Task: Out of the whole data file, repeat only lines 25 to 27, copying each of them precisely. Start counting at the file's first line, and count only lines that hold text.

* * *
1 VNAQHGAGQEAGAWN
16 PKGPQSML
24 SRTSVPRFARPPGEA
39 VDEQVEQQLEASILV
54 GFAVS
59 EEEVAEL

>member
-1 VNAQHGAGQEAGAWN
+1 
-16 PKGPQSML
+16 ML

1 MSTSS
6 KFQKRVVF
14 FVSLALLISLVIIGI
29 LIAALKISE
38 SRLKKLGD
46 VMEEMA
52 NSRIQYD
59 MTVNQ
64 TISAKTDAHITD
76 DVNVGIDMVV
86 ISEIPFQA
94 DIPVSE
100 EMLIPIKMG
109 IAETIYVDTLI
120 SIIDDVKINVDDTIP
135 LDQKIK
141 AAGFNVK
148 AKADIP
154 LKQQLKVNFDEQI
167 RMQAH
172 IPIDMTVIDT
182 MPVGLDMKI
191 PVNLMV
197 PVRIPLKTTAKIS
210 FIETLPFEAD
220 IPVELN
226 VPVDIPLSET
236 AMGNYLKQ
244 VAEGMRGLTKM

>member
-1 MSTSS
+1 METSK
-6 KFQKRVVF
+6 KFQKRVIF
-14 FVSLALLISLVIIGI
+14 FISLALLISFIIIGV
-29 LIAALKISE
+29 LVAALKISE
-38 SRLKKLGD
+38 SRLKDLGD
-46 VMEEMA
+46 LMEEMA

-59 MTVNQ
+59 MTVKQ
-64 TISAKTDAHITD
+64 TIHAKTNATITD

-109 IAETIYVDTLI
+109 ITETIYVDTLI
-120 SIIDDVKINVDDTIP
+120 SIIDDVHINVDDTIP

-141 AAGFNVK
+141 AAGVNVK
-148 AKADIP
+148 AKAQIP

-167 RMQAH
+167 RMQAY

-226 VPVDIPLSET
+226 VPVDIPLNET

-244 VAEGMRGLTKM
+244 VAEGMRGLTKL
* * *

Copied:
109 IAETIYVDTLI
120 SIIDDVKINVDDTIP
135 LDQKIK